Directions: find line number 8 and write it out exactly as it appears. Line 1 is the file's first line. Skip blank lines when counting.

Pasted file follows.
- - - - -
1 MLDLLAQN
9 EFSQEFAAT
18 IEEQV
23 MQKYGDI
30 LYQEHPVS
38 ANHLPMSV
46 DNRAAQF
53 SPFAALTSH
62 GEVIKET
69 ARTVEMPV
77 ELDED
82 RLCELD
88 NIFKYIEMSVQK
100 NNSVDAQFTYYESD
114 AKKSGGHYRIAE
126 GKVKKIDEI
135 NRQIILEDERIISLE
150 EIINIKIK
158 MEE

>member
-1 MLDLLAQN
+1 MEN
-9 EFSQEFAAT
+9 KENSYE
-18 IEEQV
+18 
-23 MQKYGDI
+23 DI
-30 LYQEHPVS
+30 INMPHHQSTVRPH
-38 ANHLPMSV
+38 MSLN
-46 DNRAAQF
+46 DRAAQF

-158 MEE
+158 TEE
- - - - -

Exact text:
53 SPFAALTSH